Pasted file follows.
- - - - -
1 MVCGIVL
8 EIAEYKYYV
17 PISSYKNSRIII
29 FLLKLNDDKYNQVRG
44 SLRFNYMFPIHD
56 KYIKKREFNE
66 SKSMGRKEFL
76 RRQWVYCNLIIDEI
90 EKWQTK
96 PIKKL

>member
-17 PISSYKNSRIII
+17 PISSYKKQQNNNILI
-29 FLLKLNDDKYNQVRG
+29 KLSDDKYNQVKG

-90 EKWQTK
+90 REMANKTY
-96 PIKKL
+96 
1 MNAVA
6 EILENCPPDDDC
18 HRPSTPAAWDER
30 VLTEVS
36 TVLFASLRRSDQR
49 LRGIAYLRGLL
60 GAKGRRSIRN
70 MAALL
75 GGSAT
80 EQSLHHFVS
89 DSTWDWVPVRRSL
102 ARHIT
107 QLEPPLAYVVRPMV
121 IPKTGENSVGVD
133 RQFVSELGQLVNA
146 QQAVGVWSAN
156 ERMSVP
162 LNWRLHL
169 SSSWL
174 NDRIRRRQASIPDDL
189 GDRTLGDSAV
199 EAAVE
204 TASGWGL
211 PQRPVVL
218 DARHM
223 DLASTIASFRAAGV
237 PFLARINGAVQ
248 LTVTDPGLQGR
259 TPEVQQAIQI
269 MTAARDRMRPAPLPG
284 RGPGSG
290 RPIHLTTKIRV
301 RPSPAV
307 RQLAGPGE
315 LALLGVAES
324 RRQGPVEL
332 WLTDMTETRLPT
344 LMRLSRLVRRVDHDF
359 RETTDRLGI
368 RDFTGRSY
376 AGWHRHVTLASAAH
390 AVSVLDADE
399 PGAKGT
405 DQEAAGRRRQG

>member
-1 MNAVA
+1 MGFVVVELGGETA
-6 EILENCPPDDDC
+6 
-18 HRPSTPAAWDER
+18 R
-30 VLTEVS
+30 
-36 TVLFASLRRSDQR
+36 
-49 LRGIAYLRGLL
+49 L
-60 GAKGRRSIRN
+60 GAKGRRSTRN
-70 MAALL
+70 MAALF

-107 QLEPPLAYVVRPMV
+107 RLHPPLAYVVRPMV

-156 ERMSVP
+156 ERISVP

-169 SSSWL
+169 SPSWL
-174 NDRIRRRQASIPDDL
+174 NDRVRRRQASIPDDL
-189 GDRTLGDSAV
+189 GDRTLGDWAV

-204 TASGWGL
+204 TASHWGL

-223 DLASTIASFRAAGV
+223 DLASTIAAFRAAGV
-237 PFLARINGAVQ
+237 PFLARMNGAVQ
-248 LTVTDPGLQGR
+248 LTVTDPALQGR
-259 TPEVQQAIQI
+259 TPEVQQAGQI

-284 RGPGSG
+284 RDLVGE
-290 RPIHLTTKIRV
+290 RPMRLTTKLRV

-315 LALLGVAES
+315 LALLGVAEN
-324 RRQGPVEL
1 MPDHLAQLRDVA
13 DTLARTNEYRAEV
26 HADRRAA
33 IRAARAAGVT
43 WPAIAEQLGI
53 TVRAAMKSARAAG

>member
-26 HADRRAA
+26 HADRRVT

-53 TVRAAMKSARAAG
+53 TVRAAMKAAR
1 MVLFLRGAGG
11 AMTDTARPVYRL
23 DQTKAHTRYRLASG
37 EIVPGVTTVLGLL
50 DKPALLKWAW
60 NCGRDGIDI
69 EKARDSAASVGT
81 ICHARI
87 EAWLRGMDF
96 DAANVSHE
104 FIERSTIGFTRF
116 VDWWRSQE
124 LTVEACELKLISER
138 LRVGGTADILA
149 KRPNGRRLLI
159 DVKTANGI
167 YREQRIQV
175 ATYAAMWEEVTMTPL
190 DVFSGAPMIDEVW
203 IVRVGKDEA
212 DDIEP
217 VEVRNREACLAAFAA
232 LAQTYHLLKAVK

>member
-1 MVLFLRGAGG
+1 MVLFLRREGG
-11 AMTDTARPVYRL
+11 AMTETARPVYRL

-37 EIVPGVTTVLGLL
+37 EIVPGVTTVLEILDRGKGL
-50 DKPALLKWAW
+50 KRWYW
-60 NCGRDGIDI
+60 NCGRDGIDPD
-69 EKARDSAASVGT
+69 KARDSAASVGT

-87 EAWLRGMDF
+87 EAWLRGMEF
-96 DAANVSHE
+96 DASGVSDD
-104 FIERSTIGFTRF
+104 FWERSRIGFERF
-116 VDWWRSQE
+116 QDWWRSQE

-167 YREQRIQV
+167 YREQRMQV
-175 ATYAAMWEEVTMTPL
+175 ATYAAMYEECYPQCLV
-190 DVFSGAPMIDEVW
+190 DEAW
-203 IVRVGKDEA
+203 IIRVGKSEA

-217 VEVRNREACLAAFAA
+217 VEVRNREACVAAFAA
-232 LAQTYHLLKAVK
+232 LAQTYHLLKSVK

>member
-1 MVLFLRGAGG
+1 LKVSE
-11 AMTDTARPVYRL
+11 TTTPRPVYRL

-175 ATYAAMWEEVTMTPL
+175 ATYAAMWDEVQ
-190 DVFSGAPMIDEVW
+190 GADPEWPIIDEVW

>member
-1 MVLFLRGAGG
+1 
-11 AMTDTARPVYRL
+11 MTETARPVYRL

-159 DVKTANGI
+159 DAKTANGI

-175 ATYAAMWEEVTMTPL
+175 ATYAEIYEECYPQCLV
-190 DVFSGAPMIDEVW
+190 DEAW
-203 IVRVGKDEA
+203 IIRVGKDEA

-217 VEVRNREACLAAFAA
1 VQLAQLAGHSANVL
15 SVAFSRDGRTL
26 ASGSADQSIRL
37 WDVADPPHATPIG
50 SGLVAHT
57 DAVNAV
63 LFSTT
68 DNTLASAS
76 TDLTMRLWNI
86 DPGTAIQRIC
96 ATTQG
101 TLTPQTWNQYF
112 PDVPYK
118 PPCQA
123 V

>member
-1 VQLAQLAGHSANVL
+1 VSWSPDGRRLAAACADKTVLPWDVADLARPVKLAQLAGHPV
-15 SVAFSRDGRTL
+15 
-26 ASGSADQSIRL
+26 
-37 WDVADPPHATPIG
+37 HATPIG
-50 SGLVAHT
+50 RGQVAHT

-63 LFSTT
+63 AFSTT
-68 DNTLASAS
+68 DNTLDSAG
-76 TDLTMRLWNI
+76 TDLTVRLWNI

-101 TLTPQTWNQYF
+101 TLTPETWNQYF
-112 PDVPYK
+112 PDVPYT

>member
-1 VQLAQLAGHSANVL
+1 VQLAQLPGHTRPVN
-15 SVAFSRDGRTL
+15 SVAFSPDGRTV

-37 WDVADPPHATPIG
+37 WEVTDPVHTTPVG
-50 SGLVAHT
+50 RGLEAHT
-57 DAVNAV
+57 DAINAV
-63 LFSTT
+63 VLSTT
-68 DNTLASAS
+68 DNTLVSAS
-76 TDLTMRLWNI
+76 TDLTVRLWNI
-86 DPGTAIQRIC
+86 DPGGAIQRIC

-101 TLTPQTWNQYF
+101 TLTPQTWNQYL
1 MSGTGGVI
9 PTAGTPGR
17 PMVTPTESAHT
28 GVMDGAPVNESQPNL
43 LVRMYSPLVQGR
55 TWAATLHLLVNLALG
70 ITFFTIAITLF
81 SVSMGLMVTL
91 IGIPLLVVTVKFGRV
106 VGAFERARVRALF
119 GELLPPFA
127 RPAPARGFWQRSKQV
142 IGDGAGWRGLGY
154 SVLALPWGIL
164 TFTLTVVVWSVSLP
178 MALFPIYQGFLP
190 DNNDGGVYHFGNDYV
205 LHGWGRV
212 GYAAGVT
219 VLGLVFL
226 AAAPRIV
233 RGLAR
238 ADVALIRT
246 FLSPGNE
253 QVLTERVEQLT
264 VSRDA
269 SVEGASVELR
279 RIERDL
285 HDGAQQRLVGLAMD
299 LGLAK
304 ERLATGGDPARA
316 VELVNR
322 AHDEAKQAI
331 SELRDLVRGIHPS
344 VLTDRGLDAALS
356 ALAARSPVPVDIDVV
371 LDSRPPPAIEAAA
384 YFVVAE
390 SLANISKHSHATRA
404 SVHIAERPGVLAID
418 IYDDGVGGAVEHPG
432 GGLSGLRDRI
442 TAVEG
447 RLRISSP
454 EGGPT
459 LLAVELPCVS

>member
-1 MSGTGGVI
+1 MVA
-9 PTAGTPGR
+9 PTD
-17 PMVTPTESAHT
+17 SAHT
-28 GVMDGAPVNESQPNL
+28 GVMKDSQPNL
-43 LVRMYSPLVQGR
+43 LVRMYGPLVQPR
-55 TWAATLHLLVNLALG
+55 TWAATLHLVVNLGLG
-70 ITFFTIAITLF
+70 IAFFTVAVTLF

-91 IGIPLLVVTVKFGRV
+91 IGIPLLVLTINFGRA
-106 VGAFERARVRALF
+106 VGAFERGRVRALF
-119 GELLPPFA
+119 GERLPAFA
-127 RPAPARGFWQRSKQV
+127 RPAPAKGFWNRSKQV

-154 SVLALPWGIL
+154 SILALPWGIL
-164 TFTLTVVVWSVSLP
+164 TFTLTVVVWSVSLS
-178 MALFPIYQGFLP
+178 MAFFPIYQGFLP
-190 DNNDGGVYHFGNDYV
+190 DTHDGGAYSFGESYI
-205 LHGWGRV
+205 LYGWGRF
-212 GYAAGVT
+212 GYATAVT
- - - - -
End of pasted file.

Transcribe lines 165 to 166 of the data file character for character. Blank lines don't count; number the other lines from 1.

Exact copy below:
-175 ATYAAMWEEVTMTPL
+175 ATYAAMYEECYPQCLV